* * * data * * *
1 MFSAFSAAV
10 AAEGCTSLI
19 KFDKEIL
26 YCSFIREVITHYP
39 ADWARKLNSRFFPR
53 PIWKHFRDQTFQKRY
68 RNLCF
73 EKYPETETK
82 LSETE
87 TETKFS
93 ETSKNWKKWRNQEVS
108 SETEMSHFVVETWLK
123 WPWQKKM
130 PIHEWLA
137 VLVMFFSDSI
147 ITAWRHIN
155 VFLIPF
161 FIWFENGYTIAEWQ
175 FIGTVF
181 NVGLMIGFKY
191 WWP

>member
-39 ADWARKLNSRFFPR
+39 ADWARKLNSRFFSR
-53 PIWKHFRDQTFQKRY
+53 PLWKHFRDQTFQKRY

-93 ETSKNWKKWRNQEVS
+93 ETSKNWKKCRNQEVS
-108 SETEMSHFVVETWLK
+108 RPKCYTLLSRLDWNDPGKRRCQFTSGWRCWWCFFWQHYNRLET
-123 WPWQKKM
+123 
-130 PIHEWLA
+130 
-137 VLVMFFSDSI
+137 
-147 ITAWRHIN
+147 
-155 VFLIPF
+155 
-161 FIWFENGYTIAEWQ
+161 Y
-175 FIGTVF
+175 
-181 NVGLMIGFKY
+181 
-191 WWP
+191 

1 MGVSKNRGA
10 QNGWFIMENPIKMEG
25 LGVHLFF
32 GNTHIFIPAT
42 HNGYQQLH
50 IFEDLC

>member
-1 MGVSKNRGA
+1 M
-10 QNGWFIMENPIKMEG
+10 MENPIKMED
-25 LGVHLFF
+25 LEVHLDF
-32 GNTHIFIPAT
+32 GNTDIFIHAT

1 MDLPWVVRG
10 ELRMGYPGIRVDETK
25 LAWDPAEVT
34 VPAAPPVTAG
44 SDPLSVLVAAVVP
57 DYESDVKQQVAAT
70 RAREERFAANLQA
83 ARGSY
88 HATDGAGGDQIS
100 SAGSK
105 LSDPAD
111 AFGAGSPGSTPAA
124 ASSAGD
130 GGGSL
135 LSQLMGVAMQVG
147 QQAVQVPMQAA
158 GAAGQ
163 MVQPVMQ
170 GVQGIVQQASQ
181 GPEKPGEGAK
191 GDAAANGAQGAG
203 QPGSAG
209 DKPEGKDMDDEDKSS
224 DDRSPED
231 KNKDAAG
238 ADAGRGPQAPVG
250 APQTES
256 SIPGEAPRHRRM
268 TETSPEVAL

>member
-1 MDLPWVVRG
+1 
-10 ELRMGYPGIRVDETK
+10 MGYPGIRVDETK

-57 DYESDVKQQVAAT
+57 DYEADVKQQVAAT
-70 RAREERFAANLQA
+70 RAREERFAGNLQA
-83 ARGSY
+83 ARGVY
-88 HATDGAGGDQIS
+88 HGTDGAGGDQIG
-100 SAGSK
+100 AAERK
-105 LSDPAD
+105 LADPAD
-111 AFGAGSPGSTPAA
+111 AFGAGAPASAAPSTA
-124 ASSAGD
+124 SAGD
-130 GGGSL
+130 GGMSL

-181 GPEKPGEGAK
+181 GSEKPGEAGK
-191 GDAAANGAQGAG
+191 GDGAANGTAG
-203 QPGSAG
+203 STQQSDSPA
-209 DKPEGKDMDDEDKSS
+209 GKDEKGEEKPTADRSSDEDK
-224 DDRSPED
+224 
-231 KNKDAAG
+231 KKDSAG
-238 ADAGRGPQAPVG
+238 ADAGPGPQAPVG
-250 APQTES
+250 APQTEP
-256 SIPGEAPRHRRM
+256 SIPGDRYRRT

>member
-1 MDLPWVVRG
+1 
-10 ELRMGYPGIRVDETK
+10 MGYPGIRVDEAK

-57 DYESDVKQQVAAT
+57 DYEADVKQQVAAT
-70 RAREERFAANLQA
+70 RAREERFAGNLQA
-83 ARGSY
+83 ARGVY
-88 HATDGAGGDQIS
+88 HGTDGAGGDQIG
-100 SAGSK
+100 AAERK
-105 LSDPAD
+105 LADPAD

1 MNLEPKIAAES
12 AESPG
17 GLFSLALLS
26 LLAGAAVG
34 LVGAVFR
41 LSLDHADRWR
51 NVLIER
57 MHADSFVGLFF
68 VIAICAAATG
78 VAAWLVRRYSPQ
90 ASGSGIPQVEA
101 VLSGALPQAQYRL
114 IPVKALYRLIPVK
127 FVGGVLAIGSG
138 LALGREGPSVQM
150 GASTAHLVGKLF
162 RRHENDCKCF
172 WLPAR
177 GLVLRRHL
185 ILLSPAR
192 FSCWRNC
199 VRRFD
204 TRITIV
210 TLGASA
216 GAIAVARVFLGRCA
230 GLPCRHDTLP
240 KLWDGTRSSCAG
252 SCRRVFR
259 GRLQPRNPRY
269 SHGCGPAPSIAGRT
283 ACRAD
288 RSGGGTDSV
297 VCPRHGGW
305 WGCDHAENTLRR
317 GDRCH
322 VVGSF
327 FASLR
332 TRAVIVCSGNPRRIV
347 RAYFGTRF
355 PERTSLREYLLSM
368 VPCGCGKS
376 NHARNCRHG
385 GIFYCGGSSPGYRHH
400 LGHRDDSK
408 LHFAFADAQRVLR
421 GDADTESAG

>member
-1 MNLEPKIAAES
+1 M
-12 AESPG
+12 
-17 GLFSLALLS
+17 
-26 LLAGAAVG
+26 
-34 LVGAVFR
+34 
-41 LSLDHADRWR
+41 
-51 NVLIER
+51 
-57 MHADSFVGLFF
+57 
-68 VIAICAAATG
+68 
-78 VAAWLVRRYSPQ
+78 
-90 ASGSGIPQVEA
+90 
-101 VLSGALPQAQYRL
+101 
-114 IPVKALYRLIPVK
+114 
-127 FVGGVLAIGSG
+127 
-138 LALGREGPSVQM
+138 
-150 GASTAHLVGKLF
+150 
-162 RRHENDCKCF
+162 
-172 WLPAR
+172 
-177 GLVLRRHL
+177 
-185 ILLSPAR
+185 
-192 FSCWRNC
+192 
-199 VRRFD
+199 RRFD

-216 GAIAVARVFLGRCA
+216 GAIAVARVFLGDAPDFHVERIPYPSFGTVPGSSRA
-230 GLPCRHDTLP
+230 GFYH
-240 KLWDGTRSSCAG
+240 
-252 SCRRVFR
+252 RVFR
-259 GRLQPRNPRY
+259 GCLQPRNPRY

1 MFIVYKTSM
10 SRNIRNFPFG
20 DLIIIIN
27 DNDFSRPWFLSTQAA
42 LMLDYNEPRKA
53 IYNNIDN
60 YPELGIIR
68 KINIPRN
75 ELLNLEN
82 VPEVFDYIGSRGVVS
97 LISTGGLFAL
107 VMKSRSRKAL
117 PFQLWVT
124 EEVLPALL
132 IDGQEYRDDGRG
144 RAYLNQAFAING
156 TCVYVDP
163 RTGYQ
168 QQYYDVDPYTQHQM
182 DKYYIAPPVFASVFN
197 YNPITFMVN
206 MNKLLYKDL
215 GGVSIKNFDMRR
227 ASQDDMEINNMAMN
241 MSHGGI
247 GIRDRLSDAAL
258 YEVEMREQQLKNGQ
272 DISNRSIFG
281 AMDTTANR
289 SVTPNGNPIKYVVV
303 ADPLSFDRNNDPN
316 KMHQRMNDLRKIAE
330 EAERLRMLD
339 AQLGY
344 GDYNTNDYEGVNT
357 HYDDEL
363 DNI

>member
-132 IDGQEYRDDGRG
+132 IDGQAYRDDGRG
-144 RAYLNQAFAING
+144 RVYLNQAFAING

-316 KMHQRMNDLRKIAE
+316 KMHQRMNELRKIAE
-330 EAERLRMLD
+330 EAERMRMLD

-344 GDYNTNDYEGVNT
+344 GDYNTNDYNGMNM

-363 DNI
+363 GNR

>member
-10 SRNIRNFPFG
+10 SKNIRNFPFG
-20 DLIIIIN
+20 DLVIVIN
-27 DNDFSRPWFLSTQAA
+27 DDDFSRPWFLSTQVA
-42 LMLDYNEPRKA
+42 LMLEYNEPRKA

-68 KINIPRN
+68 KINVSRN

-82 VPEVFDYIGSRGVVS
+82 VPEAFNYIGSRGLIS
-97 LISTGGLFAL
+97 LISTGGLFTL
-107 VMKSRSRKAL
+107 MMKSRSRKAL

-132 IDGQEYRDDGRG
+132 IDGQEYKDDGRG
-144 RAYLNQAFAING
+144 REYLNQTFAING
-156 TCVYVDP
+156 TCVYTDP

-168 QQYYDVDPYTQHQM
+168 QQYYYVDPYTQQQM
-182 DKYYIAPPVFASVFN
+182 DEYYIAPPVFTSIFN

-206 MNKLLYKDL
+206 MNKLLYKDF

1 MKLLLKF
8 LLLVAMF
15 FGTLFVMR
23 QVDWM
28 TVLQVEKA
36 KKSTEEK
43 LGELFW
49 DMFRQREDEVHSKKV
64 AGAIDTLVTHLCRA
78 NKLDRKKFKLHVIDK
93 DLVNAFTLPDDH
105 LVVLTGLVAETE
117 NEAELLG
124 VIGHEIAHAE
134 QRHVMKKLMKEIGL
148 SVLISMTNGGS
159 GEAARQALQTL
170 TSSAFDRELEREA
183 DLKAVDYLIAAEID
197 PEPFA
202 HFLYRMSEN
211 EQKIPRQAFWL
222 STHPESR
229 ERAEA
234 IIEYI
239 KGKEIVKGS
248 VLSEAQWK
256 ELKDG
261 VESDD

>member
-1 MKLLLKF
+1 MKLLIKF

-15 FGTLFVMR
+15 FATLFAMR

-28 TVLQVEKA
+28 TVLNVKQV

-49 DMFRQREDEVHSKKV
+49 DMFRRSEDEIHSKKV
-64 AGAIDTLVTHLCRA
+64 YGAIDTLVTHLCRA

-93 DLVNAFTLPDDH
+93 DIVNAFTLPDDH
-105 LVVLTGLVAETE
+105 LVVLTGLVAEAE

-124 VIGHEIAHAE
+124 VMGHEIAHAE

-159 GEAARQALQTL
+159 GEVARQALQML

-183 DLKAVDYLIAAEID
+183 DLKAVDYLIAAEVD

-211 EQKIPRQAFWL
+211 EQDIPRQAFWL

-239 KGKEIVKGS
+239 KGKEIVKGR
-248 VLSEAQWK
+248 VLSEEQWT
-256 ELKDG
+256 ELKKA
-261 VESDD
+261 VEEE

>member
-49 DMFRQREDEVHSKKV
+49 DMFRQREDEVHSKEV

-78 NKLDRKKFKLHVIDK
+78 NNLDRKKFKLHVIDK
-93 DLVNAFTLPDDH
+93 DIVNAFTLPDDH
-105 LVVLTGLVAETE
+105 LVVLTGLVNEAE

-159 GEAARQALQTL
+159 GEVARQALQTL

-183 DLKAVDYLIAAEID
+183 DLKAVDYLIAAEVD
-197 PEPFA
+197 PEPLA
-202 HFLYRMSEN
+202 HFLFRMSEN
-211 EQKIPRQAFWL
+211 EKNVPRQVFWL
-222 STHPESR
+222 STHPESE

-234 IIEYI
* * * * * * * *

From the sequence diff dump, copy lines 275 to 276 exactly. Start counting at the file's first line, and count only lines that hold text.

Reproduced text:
227 ASQDDMEINNMAMN
241 MSHGGI